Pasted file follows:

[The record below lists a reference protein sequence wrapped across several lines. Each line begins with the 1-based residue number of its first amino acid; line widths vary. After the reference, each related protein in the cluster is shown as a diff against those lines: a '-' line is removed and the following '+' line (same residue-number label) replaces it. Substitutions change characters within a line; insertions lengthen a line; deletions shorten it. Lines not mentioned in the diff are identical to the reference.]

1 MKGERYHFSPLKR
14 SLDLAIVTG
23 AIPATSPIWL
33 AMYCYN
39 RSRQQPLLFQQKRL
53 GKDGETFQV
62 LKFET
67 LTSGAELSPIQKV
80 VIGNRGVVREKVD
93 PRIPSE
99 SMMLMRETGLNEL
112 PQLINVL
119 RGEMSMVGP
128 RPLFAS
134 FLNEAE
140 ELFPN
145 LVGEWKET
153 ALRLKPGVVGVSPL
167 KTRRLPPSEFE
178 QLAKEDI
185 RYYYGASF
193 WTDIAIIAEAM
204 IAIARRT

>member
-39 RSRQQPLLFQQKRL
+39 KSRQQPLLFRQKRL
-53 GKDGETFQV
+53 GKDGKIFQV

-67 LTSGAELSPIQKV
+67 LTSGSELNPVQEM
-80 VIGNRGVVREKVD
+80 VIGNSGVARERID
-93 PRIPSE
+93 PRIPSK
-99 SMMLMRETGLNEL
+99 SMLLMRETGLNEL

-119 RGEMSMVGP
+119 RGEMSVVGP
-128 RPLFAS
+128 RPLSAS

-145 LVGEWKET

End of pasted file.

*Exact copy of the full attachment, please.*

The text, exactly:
[The record below lists a reference protein sequence wrapped across several lines. Each line begins with the 1-based residue number of its first amino acid; line widths vary. After the reference, each related protein in the cluster is shown as a diff against those lines: a '-' line is removed and the following '+' line (same residue-number label) replaces it. Substitutions change characters within a line; insertions lengthen a line; deletions shorten it. Lines not mentioned in the diff are identical to the reference.]

1 MKGERYHFSPLKR
14 SLDLAIVTG
23 AIPATSPIWL
33 AMYCYN
39 RSRQQPLLFQQKRL
53 GKDGETFQV
62 LKFET
67 LTSGAELSPIQKV
80 VIGNRGVVREKVD
93 PRIPSE
99 SMMLMRETGLNEL
112 PQLINVL
119 RGEMSMVGP
128 RPLFAS
134 FLNEAE
140 ELFPN
145 LVGEWKET
153 ALRLKPGVVGVSPL
167 KTRRLPPSEFE
178 QLAKEDI
185 RYYYGASF
193 WTDIAIIAEAM
204 IAIARRT

>member
-39 RSRQQPLLFQQKRL
+39 KSRQQPLLFRQKRL
-53 GKDGETFQV
+53 GKDGKIFQV

-67 LTSGAELSPIQKV
+67 LTSGSELNPVQEM
-80 VIGNRGVVREKVD
+80 VIGNSGVARERID
-93 PRIPSE
+93 PRIPSK
-99 SMMLMRETGLNEL
+99 SMLLMRETGLNEL

-119 RGEMSMVGP
+119 RGEMSVVGP
-128 RPLFAS
+128 RPLSAS

-145 LVGEWKET